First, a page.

Astronomers around the world are scrambling to study an object unlike anything they’ve ever seen: a chunk of rock and ice seemingly fired our way from another solar system.
Discovered on October 19, the object is several hundred feet across and is currently speeding away from us at more than 98,000 miles an hour. At that speed, the space rock is moving fast enough to outrun the sun’s gravitational tug—implying that it was never part of our solar system to begin with.
The find marks a historic first for astronomers studying how stars and planets form. Scientists had long expected that the process of planetary formation results in chunks of ice and rock that, when given a nudge, could be flung into interstellar space. And in previous surveys, they had seen hints of this kind of interstellar material in the form of dust-size particles.
This object, known as A/2017 U1, is the first interloper of appreciable size that has flown through our cosmic neighborhood. The object could give scientists an unprecedented, if fleeting, opportunity to stare straight at the leftovers of an alien planet.
“This has been crazy-cool—for the asteroid community, this is as big as the gravitational-wave announcement,” says NASA astronomer Joseph Masiero, referencing the recent detections of ripples in space-time that have been amazing astrophysicists.
“This the first piece of evidence we’ve seen of how planets are built around other stars.”
The gleeful frenzy began on October 19, when University of Hawaii Institute for Astronomy postdoctoral researcher Rob Weryk saw something strange. In images from the university’s Pan-STARRS 1 telescope, he spotted a speck in the night sky that seemed to be moving far too fast to comfortably orbit the sun.
Weryk quickly notified his colleague Marco Micheli, who also had come across the strange object with a European Space Agency telescope in the Canary Islands. With both sets of images in hand, they traced the object's trajectory and calculated its speed.
"If you take the orbit and you backtrack it to the point before it enters the solar system, it was moving at about 26 kilometers per second (58,000 miles an hour), which is quite fast," says Weryk.
Based on their data, Weryk and a growing community of astronomers quickly suspected that this object was ejected long ago from an as-yet unknown star system, passing through our solar system in a chance event by way of the constellation Lyra. (Learn more about the Voyager probes, humankind's first forays into interstellar space.)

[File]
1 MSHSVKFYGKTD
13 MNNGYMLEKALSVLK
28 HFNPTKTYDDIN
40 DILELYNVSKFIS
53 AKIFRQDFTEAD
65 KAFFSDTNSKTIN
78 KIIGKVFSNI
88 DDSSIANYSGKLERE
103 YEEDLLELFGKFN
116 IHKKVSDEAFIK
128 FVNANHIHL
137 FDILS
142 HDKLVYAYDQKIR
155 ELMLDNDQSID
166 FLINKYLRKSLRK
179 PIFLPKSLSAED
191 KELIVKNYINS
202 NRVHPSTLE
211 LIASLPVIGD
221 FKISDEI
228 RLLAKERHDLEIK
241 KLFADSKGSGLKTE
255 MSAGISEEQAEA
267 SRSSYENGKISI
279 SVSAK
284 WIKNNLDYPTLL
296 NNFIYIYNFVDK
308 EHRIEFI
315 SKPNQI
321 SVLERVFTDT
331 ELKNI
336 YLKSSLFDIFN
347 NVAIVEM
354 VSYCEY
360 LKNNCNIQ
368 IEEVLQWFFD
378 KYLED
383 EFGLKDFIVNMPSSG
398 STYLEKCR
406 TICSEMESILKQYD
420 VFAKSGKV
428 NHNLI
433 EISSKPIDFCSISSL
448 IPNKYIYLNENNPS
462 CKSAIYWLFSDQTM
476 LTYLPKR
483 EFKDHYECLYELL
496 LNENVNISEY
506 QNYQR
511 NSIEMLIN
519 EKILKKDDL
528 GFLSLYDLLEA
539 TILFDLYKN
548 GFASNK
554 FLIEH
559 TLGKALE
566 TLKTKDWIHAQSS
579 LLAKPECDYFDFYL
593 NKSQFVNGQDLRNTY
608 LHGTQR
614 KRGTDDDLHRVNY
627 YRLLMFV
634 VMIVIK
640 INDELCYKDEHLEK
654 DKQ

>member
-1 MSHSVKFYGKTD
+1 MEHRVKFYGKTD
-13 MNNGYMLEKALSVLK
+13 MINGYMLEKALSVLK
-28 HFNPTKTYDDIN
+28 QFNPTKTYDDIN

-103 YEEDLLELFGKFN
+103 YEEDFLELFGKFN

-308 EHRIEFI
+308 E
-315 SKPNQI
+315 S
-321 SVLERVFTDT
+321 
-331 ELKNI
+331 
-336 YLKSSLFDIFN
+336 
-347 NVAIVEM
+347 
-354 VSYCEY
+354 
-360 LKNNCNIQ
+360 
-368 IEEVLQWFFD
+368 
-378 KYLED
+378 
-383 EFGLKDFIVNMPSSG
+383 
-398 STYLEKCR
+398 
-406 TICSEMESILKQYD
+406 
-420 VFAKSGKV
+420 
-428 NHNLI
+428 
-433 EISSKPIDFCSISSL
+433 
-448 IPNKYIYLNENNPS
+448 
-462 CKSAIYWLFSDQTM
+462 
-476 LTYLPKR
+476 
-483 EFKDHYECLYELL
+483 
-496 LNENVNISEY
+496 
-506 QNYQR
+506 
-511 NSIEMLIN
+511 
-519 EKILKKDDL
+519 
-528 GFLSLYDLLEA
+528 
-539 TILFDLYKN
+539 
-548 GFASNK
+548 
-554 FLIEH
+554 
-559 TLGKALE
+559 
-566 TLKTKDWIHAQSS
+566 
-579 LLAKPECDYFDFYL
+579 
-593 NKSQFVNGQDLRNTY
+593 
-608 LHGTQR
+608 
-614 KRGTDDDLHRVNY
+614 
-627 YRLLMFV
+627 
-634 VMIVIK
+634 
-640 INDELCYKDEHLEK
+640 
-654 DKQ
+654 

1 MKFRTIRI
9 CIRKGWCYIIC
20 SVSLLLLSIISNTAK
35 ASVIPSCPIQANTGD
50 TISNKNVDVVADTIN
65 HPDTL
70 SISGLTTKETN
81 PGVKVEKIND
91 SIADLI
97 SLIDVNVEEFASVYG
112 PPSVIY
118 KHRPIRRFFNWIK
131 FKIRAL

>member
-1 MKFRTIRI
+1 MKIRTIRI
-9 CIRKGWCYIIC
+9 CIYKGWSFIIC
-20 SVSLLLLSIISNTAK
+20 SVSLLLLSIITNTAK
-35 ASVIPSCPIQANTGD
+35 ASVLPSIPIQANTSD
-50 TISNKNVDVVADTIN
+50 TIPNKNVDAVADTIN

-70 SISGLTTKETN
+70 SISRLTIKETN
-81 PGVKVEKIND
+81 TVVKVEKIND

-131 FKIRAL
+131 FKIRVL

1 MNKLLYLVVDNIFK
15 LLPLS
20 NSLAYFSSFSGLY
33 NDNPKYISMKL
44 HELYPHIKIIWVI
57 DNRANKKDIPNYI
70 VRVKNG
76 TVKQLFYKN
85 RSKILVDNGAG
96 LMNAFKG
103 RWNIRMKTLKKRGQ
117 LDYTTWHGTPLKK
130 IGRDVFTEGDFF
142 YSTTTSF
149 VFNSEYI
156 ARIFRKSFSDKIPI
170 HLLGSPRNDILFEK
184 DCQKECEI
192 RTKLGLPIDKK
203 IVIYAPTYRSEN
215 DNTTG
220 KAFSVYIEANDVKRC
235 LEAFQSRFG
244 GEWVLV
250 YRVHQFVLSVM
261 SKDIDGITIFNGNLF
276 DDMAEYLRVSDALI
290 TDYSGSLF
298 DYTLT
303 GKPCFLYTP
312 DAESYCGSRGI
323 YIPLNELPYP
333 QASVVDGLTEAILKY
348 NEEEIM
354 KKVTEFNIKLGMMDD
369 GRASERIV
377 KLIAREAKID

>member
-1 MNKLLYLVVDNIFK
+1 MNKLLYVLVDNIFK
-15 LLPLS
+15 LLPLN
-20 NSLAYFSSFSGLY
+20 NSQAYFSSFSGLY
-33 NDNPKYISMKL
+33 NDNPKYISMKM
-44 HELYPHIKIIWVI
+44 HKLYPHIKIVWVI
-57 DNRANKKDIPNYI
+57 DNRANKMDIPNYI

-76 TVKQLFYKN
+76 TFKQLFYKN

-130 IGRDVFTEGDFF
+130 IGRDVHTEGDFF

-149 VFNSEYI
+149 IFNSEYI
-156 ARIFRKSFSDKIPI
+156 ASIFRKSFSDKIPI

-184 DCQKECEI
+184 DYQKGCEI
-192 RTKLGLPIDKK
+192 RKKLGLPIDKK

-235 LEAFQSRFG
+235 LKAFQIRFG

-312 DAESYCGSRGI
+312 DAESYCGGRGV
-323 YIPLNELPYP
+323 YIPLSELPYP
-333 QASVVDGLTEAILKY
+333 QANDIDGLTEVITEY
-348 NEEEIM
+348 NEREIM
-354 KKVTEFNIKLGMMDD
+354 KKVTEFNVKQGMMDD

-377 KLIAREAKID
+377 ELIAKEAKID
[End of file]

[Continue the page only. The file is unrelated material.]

But nailing down A/2017 U1’s ballistic arc proved tricky. As the preliminary data dribbled out, a few astronomers noted that if you exclude some of the less certain measurements, the remaining data traced an orbit around the sun, albeit an extremely stretched one.
Once astronomers knew where in the sky to look for A/2017 U1, though, many more people scrambled to spot the object. Further observations left little doubt that A/2017 U1 was moving too fast to be a local: By October 26, new orbital parameters all but confirmed its interstellar origins.
"We've had false alarms before ... [but] this one went in the opposite direction," says Andy Rivkin, a planetary astronomer at Johns Hopkins University's Applied Physics Laboratory. "There seems to be no question in the community that this is really real."
Rivkin adds that astronomers did examine whether this object is from our solar system but got gravitationally nudged by Jupiter or Saturn into its careening arc. "People don't think this is the case," he says. "They think this is a legit, bona-fide interstellar object." (This spacecraft could visit the star system next door in the not-so-distant future.)
THE CLOCK IS TICKING
A/2017 U1 had initially been classified as a comet, but follow-up observations by University of Hawaii Institute for Astronomy astronomer Karen Meech quickly ruled out that possibility. If it were a comet, the object would have unfurled a tail and halo of gas and dust as it neared the sun. A/2017 U1, however, showed no such gassiness.
"It's been exciting," says Meech. "Every time you get a chance to see something new—even if it keeps you up 18 hours a day—it's fun."
So what is the object? Despite some intriguing initial observations, it's just too soon to say. Its composition may well differ from any of the objects born in our solar system.
"It's not something we can really speculate on," says Weryk. "Let's get the data first."
The window to collect those precious data is closing fast. Meech says that based on its trajectory, A/2017 U1 was discovered about five days after its closest approach to Earth, when it would have been at its brightest. As it recedes from the sun, the object will get dimmer, and by November 2 or 3, Weryk says, it will fade entirely from the view of even our most powerful telescopes.
Regardless, Rivkin says, whatever data astronomers get will be historic.
"This is a visitor from another star system, and we are here in a time and place to see it," says Rivkin. "Who knows where it's been before this? Who knows where it's going to go after this? Space is big, and we were here to see it."
The nickname for this cosmic object—the Sunflower galaxy—is no coincidence: The arrangement of the spiral arms in the galaxy Messier 63, seen here in an image from the Hubble Space Telescope, recalls the pattern at the center of a sunflower.